Justin Hahn wrote:
> I'm trying to setup an automated build system for all of our upstream
> binary dependencies (that we don't get from our OS). Since we track a
> newer ruby than most of our machines ship with, this means building ruby
> and installing gems. For the most part this works fine, except when I
> need to install a gem like mongrel that has several versions.


I do this the hard way probably, but I convert gems into RPMs and then
push the RPMs to the systems. It takes quite a while but I can be sure
of:

(assuming your using Linux and an RPM-based distribution)
- no external dependencies(e.g. servers calling to the internet to
  download something)
- one package manager to query for all files on the system
- more compatible with our automated management system(www.cfengine.org)
- installs exactly the versions we use, never have to worry about the
  wrong version getting installed by accident.
- don't need development stuff installed to install the gems
  (though we still have development stuff installed, at some point
   I expect we'll remove non essentials from most systems)

Currently I maintain 29 gems using this method. If your interested I
can send you a short little HOWTO doc I wrote so when I go through
this painful process I remember all of the commands I need.

Basically what I do is:
- build a list of files in /usr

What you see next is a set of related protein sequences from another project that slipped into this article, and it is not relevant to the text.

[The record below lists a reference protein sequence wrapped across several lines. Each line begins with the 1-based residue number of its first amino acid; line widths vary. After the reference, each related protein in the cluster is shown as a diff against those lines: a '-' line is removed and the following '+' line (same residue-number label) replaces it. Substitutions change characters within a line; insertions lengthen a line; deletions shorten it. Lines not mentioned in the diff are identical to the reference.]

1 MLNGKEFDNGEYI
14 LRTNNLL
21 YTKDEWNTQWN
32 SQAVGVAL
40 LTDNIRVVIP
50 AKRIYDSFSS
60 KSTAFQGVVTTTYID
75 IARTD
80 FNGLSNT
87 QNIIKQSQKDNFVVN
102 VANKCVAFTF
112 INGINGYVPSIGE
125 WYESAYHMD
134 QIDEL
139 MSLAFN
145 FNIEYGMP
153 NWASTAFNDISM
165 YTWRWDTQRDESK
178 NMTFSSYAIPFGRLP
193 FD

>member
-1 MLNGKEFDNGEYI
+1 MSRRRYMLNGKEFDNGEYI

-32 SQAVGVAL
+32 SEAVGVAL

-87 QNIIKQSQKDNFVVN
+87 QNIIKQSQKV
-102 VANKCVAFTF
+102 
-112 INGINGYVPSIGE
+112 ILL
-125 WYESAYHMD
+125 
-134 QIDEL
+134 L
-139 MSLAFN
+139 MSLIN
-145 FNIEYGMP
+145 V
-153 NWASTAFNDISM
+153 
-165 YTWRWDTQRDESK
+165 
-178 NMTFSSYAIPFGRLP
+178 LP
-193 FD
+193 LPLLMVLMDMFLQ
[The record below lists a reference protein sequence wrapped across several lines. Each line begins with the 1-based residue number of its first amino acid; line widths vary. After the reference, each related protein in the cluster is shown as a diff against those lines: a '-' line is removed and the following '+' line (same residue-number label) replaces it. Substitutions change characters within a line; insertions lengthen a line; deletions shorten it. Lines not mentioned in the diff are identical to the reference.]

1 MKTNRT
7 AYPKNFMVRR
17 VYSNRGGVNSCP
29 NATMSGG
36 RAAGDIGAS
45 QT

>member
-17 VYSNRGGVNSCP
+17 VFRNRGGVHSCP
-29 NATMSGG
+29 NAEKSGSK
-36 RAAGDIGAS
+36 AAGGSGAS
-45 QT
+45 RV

- install the gem(one gem at a time!), for me I resolve dependencies
manually, and download the gems direct from
http://rubyforge.vm.bytemark.co.uk/gems/
- build a list of files again in /usr
- run a diff between the two lists to find new files(this is a fairly
  complicated command, the one I often forget:
  for i in `diff -u /tmp/usr-before-gd.log /tmp/usr-after-gd.log | grep ^+ |
grep /usr/ | sed s'/+//'g`; do [ -d $i ] || echo $i ;done >/tmp/new.txt

- tar those new files up into a tarball
- copy tarball to debian/ubuntu system (or some system that has alien
installed)
- run alien in prepare mode, edit the SPEC file, change values as needed(I
add descriptions and stuff so we can query what the rpm is)
- run rpmbuild to build the binary

it takes about 10 minutes per gem, if your updating gems often this is
painful, but we don't update too often, I've gone through this process about
4 times in the past year. Been deploying gems this way for over a year now
and haven't had any problems(as in the files I built missing stuff or bad
versions etc). If there's a better/faster way to build RPMs that'd be great,
I'd love to build source rpms from gems, though the only way I know how to
build rpms myself is with alien which is cheating, but it works.. I think
building source rpms would take a lot more time.

The resulting RPMs are pushed out to about 60 systems.

nate